Pumpkin Ravioli

Serves 6

400 g flour (preferably “00” or durum wheat)

4 eggs

600 g pumpkin/ butternut squash (incl. shell, 400 g without it)

100 g parmesan, grated

40 g amaretti biscuits (or cantuccini)

bread crumbs (if needed)


salt, pepper

40 g butter

6-8 leaves of sage

Clean the pumpkin and cut it into slices. Remove the seeds. Place them on a parchment paper on an oven tray and cover with some tinfoil. Cook the pumpkin slices in the oven at 200C for 25-30 minutes until soft. Let them cool down.

In the mean time, prepare the pasta dough. Place the flour on a board or in a bowl. Crack the eggs into the centre of your flour. Add a pinch of salt and start kneading the dough. Add a little bit of water if needed. Continue until you have obtained a smooth and homogenous dough. Roll the dough out with a pasta machine or a rolling pin. The dough should be fairly thin to be ready for the ravioli (you can check out e.g. Jamie’s tips on how to roll the dough well if you are unsure what to do!).

To make the stuffing, mix the amaretti biscuits, parmesan, salt, pepper and nutmeg in a blend. Peel the pumpkin slices, add to the mixture and blend well. If the stuffing seems too moist, you can add some bread crumbs to it.

Cut rectangle or round shapes of your pasta dough with a glass or some type of a rolling cutter (mine was a pizza cutter!). Add a little bit of the stuffing in the middle (do not exaggerate to be able to close the ravioli properly) of a dough slice. You can brush the edges of the pasta lightly with water. Place another dough slice on top and carefully seal the edges (my friend used a fork quite successfully for this purpose). Alternatively, you can roll out two big sheets of the pasta dough, add bits of stuffing within equal distances of each other on one sheet and then place the other sheet on top, and only after that cut the ravioli into shapes and seal their edges.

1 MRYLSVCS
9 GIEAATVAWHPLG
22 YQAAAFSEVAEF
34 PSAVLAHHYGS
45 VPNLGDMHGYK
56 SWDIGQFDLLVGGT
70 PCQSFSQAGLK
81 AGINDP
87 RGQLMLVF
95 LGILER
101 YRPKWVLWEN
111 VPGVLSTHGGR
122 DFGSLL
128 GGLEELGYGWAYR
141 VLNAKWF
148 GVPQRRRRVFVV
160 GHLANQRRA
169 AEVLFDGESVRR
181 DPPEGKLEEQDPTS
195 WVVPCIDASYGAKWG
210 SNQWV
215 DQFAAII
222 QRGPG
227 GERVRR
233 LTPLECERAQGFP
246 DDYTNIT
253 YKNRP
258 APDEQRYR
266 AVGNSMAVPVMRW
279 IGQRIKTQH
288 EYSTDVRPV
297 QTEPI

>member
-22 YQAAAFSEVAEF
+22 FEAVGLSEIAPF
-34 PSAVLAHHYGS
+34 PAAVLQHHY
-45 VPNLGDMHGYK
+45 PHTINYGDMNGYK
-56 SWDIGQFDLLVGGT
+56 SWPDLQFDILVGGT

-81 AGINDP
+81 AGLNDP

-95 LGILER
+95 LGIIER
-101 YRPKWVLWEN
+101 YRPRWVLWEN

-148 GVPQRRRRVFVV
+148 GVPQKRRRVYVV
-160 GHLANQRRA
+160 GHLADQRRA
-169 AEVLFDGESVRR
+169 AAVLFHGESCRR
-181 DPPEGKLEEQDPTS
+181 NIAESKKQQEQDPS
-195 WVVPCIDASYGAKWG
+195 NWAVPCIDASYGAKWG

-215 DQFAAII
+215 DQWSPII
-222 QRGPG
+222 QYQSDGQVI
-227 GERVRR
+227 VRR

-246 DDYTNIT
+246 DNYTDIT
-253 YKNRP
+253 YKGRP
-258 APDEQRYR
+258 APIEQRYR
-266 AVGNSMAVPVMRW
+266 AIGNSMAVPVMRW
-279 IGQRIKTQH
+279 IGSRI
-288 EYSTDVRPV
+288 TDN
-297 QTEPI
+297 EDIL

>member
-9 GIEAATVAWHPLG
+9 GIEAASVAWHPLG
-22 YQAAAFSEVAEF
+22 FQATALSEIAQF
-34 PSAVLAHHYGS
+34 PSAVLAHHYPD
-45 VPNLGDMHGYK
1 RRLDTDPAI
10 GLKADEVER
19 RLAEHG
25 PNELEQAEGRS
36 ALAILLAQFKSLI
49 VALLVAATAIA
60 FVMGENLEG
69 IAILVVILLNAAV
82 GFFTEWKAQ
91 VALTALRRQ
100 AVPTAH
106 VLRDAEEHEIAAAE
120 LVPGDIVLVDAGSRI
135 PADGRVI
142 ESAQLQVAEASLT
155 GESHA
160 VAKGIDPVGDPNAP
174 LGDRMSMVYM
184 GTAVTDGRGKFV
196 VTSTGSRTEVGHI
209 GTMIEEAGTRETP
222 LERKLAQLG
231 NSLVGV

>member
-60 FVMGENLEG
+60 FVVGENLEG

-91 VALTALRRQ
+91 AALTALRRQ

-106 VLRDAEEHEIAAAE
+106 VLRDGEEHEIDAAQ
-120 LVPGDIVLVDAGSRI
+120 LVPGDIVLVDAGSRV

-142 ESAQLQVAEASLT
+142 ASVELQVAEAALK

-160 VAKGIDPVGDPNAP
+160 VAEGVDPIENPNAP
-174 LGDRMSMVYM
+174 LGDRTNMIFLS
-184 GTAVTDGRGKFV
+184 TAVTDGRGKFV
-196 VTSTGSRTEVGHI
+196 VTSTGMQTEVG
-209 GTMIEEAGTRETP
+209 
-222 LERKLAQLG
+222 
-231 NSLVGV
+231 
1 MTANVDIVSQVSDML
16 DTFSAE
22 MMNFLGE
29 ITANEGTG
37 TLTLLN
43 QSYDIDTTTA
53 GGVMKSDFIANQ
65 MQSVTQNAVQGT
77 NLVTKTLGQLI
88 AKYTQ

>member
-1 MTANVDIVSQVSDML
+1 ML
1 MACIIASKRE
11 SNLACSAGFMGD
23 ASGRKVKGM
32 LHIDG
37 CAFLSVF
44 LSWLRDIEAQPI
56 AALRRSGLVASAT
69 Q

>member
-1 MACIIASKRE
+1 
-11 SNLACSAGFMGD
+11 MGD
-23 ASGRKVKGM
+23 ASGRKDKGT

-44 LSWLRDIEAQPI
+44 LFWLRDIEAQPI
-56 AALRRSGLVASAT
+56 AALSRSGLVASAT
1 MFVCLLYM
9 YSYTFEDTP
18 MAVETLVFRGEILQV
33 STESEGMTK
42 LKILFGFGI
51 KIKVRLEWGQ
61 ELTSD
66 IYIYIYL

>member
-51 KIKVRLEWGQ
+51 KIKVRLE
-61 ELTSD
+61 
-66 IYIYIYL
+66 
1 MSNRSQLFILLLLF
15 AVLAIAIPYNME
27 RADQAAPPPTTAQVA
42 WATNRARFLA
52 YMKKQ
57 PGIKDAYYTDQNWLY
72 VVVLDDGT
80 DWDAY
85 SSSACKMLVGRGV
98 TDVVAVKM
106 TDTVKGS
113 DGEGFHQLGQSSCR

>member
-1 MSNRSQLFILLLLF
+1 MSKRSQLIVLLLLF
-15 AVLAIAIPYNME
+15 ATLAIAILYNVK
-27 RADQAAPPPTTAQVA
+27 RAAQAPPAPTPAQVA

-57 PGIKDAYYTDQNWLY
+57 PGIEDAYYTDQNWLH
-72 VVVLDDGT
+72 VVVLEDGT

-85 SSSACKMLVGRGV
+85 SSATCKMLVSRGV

Cook the ravioli in salted boiling water for 3-5 minutes (usually they are ready when they start floating on the water). Make the butter sauce by melting the butter and adding the sage. Serve the ravioli with the sauce and freshly grated parmesan.